Above ground, Galen has been examining how the alpine sky pilots’ evolution has been shaped by its relationship with bumblebees. She is specifically interested in how natural selection for bumblebees’ pollinating services has shaped the plant’s floral display — that is, the size, color, shape, nectar production, etc., of its flowers.

Her most recent work seeks to shed light on the sometimes vexing question of exactly what role fragrance plays in the pollination process. On the surface, this particular mutualism seems straightforward. Sky pilots use fragrance to advertise that nectar is available, a sort of biological calling card that says, as Galen puts it, “Hey, here’s the food (nectar or pollen). Come and try some.” But this classic view of fragrance tells only part of the story. And maybe not even the most interesting part.

Bee catching pollen

Recent studies have teased out a much more nuanced understanding of flower power. Using observational techniques in the field and advanced tools in the laboratory, scientists have shown how particular fragrance compounds attract some animals while, at the same time, they repel others.

“It all depends on who is perceiving the fragrance,” says Galen.

In sky pilots, things get further complicated. Sky pilots’ flowers and fragrances do more than signal a reward to potential pollinators. They attract ants, creatures that not only fail to accomplish pollination, but also cause damage that can lead to sterility. Nonetheless, natural selection for bumblebee pollination services remains strong. To get to the bottom of what’s responsible, chemically speaking, for this curious phenomenon, Galen recently teamed up with Robert Raguso, a biochemist and professor at Cornell University.

“Alpine sky pilots have a very complicated fragrance that has maybe three or four volatile constituents in it, but it turns out that one of those volatiles, 2-phenylethanol, accounts for 99 percent of the fragrance total. This fact makes it relatively easy for us to manipulate the fragrance and then ask how the different insect partners sky pilots interact with respond to those manipulations,” explains Galen.

It also helps that 2-phenylethanol is not at all extraordinary. “It’s what makes roses smell like roses. It is one of the most common fragrance components out there in the flower world,” says Galen. “You can pull it right off the shelf. It’s not toxic. It’s a relatively benign sort of thing to go squirting around into plants in their natural habitats.” Beyond these practicalities, what was of more interest to Galen and her colleagues was the wide variation in the concentration of 2-phenylethanol among flowers.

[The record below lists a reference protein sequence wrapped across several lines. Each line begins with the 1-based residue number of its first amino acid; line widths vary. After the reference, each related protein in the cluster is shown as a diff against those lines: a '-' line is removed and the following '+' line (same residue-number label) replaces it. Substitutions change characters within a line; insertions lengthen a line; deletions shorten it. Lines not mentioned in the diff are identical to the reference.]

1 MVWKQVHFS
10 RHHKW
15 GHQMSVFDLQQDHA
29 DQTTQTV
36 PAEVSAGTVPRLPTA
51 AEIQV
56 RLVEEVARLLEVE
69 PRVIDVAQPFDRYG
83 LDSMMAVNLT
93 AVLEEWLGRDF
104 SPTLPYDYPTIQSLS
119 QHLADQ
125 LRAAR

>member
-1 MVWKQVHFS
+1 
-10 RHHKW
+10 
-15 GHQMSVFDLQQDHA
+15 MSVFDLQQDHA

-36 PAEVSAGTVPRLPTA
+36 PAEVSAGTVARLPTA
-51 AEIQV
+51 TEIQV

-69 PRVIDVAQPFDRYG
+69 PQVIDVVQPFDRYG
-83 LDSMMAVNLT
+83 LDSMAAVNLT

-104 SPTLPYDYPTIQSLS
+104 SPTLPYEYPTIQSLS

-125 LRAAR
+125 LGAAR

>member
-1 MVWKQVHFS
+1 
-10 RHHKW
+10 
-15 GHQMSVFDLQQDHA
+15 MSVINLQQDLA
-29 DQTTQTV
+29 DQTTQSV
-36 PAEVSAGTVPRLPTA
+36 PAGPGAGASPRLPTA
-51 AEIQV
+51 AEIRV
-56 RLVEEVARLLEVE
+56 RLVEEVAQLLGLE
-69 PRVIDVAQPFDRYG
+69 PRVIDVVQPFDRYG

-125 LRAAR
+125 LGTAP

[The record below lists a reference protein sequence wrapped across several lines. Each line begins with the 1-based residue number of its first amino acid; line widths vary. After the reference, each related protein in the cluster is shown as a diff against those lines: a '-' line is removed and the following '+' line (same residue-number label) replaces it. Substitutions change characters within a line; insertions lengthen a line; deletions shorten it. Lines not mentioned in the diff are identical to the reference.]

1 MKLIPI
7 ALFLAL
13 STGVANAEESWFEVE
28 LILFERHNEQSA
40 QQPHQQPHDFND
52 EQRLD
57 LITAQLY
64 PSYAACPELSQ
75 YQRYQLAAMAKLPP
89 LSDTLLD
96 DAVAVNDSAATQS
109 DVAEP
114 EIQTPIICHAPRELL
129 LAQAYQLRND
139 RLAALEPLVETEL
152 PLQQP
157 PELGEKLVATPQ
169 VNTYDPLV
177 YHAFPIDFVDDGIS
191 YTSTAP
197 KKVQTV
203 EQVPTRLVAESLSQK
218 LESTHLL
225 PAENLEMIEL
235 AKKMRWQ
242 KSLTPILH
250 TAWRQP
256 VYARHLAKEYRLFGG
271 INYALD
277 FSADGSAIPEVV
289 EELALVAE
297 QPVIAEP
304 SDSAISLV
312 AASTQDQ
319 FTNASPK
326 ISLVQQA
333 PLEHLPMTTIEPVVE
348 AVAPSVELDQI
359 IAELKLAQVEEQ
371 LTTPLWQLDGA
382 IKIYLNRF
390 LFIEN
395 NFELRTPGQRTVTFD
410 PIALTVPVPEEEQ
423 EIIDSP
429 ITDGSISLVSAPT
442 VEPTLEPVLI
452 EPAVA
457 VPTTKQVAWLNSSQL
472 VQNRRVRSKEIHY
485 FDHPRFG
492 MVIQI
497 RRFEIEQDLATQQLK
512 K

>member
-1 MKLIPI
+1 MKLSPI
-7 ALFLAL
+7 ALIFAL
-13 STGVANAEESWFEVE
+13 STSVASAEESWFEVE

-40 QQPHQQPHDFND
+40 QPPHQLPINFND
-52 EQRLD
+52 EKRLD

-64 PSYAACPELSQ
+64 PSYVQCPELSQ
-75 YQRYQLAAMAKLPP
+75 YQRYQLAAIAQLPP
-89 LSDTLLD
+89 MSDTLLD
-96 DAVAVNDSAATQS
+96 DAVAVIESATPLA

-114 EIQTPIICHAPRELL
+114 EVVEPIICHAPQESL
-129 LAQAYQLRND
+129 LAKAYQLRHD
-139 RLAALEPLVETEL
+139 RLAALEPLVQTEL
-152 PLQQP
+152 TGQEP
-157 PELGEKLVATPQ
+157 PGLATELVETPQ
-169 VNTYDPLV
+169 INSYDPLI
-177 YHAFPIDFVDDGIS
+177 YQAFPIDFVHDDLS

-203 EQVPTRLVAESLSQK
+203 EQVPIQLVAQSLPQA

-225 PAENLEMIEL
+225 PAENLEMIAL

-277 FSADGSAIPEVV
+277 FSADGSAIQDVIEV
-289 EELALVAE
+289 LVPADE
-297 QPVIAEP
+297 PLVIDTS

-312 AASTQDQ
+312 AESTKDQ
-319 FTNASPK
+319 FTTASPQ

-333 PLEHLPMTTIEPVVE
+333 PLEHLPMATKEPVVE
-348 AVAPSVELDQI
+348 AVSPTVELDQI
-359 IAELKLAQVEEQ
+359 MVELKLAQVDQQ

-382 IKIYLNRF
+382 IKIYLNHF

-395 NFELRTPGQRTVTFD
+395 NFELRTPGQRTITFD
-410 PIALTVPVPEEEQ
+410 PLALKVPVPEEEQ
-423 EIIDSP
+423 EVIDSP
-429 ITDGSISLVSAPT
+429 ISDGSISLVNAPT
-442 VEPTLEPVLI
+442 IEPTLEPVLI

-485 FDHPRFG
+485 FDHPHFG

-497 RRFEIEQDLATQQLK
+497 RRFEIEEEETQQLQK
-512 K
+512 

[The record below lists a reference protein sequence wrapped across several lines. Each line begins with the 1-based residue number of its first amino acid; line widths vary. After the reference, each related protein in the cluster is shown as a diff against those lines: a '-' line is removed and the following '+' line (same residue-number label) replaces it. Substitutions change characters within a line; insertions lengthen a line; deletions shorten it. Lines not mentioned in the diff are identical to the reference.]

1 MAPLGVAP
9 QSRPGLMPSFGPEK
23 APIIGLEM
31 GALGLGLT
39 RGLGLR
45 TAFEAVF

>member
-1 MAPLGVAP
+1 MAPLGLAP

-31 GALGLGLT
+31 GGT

“We were really interested in asking, 'How does 2-phenylethanol concentration affect the nature of the interaction that these alpine sky pilots have with their pollinators and with ants who act as parasites on that pollination relationship?’” says Galen.

The traditional view of fragrances, like most floral traits, is that they are attractive and that they are there to entice pollinators to visit the plants. Thus, the researchers expected that bumblebees would prefer flowers emitting higher concentrations of 2-phenylethanol.

“Because 2-phenylethanol is absorbed into the nectar, we thought, this is sort of like a calling card, like those people at [grocery stores] handing out those trays of samples, 'try some of this and then you’ll want to buy some because it’s so tasty,’” says Galen.

The researchers sought to confirm this by conducting a simple “choice test” among blooming sky pilots. Some flowers were selected for “phenotypic engineering” — in this case, an injection of a smell-boosting mix of sugar and 2-phenylethanol. The treated flowers were then enclosed in Reynolds oven bags so the researchers, using gas chromatography mass spectrometry, could verify their enhanced fragrance levels. Once completed, Galen and Raguso “unbagged” the extra-smelly flowers and let nature take its slightly modified course.

When the bumblebees arrived, members of the research team were also there to carefully record whether bees preferred 2-phenylethanol-enhanced blossoms to those left untreated. The investigators also noted bumblebees' flower preference, their total time spent probing enhanced and control flowers, and how many visits the bees made to both types of flowers.